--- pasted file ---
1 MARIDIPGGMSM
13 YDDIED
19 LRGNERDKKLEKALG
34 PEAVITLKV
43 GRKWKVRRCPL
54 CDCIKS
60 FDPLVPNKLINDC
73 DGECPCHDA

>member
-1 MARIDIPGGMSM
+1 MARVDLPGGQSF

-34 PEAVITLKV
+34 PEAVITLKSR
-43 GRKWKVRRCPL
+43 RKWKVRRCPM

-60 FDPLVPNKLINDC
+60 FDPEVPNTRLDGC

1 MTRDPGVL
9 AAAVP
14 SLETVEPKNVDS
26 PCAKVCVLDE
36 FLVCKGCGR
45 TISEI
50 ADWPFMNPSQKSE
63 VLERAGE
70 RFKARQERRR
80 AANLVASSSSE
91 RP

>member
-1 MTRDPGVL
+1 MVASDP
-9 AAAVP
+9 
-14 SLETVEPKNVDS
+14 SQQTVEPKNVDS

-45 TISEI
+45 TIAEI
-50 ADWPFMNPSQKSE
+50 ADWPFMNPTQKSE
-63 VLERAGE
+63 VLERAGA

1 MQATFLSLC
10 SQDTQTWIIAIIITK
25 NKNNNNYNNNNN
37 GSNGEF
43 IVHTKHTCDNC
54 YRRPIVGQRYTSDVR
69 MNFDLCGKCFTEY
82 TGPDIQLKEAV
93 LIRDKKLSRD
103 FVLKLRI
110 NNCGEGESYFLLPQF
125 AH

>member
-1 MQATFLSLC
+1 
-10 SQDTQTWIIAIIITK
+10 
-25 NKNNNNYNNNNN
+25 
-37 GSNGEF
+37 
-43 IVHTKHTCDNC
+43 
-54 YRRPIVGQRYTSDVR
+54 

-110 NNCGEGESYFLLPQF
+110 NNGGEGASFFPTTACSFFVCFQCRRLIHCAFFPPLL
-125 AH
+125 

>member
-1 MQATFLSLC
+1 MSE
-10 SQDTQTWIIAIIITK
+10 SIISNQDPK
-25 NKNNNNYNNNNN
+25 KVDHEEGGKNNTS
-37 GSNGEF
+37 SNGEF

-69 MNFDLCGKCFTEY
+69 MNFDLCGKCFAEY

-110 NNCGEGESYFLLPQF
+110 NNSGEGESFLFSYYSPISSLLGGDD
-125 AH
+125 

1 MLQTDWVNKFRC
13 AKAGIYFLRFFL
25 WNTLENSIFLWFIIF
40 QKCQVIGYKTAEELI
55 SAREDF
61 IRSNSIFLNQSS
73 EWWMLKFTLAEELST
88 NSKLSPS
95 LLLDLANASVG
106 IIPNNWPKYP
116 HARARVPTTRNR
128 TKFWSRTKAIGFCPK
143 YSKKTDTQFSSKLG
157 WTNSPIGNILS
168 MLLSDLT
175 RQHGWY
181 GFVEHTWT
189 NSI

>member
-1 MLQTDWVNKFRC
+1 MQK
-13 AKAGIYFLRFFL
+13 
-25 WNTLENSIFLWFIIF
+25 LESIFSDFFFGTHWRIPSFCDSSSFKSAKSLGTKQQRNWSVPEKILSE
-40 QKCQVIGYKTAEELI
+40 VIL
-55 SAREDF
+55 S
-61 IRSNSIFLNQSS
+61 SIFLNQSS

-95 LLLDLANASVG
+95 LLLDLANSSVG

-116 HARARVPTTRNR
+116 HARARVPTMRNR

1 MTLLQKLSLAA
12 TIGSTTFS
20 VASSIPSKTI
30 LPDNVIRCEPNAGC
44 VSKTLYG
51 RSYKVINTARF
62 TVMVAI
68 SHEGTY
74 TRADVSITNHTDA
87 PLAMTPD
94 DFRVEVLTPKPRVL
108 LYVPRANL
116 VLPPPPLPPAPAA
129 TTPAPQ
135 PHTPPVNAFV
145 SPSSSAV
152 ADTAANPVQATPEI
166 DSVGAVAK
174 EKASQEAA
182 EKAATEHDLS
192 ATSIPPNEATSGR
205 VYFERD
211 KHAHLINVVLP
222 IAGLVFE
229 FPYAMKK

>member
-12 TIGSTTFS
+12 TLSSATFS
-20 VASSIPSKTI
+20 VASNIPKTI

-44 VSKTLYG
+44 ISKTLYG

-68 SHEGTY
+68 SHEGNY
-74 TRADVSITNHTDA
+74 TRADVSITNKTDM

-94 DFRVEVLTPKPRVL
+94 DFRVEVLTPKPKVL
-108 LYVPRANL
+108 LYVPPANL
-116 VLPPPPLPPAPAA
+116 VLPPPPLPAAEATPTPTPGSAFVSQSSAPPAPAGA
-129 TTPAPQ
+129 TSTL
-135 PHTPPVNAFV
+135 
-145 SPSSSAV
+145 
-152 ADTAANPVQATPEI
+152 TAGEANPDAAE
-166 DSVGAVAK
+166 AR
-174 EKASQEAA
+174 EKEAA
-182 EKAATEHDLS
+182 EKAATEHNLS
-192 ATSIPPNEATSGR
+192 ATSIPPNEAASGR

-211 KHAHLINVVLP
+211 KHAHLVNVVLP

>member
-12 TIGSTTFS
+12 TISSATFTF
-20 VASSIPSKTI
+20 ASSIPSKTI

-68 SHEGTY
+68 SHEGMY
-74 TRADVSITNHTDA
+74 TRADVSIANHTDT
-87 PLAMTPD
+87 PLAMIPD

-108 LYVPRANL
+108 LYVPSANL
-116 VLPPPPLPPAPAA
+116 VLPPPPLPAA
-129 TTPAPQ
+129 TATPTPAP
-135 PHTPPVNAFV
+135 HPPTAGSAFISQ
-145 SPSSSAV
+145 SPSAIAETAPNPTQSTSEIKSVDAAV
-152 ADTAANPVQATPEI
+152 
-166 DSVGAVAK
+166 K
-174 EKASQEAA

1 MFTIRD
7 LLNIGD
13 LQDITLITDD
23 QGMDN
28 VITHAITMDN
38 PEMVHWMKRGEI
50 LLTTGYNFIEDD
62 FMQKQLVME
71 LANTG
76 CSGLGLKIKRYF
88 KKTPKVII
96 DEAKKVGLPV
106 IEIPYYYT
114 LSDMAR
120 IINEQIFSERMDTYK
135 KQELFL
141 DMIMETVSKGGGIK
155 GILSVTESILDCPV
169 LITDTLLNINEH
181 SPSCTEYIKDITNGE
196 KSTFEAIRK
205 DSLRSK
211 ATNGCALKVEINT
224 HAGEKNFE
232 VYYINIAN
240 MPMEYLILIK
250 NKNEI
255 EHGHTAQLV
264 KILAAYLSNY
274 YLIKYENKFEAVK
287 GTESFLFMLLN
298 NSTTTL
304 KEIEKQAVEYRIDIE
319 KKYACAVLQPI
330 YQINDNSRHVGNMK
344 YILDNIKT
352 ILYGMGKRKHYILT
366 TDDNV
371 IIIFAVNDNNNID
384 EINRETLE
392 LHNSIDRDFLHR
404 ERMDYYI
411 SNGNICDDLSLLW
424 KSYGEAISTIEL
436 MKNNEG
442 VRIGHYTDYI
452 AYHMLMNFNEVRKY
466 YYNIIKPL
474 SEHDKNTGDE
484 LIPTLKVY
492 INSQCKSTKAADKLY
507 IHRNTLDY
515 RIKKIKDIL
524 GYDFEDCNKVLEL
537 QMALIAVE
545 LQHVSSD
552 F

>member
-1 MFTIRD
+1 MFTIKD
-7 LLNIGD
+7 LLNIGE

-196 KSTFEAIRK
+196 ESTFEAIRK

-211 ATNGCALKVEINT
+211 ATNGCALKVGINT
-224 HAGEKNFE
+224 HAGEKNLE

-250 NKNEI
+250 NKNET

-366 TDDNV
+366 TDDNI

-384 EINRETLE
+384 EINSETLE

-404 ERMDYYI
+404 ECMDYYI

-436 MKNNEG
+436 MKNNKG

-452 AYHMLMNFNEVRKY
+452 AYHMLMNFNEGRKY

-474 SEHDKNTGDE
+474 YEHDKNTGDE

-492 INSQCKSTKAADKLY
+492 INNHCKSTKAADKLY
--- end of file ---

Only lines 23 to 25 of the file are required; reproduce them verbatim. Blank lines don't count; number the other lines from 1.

45 TISEI
50 ADWPFMNPSQKSE
63 VLERAGE